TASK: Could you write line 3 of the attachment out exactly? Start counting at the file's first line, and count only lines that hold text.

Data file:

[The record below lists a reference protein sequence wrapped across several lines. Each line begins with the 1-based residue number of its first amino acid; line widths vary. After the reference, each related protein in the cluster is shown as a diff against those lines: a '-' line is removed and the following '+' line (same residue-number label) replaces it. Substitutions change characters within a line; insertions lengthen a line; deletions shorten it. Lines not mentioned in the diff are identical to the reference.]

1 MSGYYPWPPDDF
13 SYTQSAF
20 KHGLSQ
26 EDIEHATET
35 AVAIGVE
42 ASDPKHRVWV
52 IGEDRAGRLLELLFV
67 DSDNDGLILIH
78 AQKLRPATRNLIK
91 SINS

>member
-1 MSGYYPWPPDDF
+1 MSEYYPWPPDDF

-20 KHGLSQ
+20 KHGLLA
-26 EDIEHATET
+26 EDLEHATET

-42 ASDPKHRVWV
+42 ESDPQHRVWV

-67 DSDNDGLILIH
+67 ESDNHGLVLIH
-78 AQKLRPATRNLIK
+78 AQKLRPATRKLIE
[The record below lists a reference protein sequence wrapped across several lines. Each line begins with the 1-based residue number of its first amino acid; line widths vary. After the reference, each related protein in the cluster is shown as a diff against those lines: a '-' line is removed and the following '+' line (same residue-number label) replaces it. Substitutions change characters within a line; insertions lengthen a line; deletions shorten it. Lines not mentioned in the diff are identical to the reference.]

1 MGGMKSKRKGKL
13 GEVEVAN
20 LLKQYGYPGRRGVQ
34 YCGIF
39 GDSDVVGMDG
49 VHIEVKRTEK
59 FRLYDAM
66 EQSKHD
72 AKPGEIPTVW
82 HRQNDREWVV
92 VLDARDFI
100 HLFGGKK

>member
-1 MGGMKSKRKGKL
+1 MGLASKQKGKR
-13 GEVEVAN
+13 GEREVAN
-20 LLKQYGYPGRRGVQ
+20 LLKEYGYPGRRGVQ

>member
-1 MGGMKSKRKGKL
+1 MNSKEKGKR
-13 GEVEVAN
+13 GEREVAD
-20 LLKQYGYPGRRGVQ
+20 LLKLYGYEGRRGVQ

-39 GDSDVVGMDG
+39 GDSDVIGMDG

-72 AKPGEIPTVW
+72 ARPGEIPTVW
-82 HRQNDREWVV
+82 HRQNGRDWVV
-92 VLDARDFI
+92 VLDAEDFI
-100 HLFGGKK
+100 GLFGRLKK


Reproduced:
13 SYTQSAF